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Police Issue Warning After Finding Dangerous Substance In Australian Cocaine And Ketamine

Police Issue Warning After Finding Dangerous Substance In Australian Cocaine And Ketamine

Authorities have found the drugs are laced with a strong opioid that could cause people to overdose.

Stewart Perrie

Stewart Perrie

Australian police have issued a warning to cocaine and ketamine users in New South Wales to be wary of using the drug after a dangerous substance was found in test samples.

While taking coke and ket always carries a risk, NSW Health has revealed traces of fentanyl and acetylfentanylhave also been recorded.

Fentanyl and acetylfentanyl are used in hospitals as a strong anaesthetic, however people use it recreationally as it's around 100 times and 15 times stronger than morphine respectively.

The drug has killed scores of people in America and Canada and authorities are concerned after finding it in Aussie coke and ket.

The fear is that drug dealers are cutting the usual white substances with fentanyl to give it an extra kick, however unsuspecting users could be very adversely affected and could even overdose.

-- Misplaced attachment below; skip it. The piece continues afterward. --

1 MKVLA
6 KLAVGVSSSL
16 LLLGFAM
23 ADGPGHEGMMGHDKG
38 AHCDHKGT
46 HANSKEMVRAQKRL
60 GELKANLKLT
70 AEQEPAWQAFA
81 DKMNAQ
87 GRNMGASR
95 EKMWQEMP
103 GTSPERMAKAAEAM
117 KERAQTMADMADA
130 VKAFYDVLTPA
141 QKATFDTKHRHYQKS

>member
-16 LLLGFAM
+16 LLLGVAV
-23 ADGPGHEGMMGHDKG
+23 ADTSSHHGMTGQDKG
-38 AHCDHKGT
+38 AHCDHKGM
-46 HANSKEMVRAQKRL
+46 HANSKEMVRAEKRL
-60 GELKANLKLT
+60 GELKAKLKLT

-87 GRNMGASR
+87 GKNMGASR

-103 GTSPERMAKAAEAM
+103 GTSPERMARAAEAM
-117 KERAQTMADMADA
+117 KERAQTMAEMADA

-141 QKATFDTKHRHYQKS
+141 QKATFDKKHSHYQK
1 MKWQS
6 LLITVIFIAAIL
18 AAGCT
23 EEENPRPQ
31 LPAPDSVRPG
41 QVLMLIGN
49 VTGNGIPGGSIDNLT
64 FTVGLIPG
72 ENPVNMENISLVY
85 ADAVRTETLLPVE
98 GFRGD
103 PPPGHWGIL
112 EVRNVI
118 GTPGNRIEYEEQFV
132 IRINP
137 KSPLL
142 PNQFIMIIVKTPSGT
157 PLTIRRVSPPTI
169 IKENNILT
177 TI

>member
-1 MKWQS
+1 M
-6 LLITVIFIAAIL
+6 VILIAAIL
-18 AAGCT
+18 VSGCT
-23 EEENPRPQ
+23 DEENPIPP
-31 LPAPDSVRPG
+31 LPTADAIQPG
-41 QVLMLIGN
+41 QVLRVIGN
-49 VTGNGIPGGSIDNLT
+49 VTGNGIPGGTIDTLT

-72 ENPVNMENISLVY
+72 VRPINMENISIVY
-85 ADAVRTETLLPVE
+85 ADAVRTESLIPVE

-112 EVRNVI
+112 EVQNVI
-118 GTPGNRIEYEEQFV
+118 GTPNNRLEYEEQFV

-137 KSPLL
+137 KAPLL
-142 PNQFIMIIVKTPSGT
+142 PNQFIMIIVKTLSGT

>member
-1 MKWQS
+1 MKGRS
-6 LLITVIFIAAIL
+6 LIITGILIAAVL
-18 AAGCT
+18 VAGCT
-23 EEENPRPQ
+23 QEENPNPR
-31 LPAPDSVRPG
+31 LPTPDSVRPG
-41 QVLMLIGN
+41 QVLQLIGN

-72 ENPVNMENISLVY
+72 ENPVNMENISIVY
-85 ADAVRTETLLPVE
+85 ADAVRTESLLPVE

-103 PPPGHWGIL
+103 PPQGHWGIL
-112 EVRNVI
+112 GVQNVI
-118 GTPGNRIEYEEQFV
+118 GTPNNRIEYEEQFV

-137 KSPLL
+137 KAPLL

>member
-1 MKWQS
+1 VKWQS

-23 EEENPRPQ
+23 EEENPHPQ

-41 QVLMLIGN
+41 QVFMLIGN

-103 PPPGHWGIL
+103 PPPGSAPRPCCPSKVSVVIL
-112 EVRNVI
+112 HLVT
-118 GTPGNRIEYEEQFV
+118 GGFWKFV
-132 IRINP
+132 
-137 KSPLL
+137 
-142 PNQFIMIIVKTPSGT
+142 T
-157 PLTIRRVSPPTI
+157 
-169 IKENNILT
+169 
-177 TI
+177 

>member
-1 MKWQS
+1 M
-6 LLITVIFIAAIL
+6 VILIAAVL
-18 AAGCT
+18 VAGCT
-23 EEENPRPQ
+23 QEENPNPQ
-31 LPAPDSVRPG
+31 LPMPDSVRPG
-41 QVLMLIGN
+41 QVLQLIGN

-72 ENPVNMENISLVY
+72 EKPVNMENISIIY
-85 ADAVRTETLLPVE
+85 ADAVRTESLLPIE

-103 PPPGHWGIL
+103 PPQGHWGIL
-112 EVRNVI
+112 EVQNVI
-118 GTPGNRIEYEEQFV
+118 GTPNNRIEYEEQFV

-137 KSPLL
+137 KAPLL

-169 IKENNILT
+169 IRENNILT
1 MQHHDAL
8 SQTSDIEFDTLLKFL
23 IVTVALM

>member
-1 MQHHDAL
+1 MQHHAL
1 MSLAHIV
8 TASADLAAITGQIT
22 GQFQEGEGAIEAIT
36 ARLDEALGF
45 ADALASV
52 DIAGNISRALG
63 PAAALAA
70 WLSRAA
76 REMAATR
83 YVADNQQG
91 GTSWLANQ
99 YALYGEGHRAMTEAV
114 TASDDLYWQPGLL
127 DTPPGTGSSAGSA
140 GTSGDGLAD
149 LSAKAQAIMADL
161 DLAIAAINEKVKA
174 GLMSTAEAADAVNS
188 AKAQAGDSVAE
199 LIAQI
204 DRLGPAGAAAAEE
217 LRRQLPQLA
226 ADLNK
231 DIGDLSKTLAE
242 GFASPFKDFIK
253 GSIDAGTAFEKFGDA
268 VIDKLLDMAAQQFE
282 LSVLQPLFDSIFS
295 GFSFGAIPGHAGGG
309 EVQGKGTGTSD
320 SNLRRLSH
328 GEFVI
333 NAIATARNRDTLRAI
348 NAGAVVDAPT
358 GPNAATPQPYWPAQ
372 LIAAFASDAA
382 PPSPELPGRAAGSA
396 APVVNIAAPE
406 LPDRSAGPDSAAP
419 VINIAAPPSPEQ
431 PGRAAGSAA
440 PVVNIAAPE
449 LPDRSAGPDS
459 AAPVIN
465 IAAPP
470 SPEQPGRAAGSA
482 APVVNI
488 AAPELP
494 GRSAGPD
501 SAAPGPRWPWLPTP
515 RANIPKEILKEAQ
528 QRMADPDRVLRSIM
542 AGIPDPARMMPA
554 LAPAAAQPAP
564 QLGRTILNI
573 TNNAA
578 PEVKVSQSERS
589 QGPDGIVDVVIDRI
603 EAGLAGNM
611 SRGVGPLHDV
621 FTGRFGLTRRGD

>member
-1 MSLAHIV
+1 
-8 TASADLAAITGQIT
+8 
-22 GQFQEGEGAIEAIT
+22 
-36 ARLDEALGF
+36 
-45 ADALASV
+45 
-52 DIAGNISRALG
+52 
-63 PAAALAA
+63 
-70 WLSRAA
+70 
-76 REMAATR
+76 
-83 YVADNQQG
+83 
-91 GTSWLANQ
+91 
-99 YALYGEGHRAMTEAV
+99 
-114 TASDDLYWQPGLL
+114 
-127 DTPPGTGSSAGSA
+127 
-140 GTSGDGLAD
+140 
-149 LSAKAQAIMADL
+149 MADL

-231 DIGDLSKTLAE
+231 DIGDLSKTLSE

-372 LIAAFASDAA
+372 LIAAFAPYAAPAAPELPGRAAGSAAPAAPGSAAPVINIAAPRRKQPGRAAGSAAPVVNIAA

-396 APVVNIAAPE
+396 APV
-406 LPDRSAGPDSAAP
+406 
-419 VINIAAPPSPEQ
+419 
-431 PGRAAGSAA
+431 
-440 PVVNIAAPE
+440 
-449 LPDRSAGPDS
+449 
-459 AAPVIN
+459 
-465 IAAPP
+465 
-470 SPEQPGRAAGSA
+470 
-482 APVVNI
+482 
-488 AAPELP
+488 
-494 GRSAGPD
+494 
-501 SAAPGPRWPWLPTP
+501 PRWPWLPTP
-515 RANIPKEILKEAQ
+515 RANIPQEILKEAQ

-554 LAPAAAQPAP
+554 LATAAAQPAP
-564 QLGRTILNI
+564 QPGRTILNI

The fentanyl laced cocaine and ketamine has been discovered in Sydney and regional parts of New South Wales.

NSW poison expert Andrew Dawson said people have already suffered potentially life-threatening effects from taking the spiked drugs.

"We've seen several people recently where acetylfentanyl was taken unknowingly and was associated with serious harm," he said.

"The side effects of acetylfentanyl include drowsiness, loss of consciousness and slowed breathing, and when taken unknowingly can cause life-threatening effects."

Anyone who has done cocaine or ketamine will know they only have to have a small amount of the drug for it to take effect. However the amount of fentanyl that can cause an overdose is absolutely tiny by comparison. You only need a grain or two before your body is paralysed and you stop breathing. It's an awful death that no one should endure.

A lethal dose of fentanyl for the average human.
United States Drug Enforcement Administration

This isn't the first time that police have discovered drugs laced with fentanyl.

Following a wave of overdoses believed to be attributed to the drug, police in Canada made the unprecedented move of publishing one dealer's number on Facebook, urging potential 'customers' to avoid him.

A string of overdoses in the north east of England were also linked to the drug, when dealers began mixing fentanyl with heroin in order to increase the amount of money they could make. This often deadly cocktail was then sold to street-users who had no idea what they were buying. At least six people died in Teeside during the beginning of 2017 as a result.

Unless you have a testing kit on you, there's no way of knowing the cocaine or ketamine that you're about to take will contain the potentially deadly drug.

Featured Image Credit: PA

Topics: News, Drugs, Australia